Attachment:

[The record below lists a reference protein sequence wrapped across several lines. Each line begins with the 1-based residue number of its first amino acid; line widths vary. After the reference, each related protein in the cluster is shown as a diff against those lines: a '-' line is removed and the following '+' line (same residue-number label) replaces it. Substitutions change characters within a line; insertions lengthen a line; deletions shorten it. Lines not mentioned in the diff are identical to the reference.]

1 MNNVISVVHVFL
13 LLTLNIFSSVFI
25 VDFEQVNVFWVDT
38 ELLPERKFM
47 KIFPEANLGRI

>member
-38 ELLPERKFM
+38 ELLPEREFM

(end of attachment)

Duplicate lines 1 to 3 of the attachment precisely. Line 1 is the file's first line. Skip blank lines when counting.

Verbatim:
[The record below lists a reference protein sequence wrapped across several lines. Each line begins with the 1-based residue number of its first amino acid; line widths vary. After the reference, each related protein in the cluster is shown as a diff against those lines: a '-' line is removed and the following '+' line (same residue-number label) replaces it. Substitutions change characters within a line; insertions lengthen a line; deletions shorten it. Lines not mentioned in the diff are identical to the reference.]

1 MNNVISVVHVFL
13 LLTLNIFSSVFI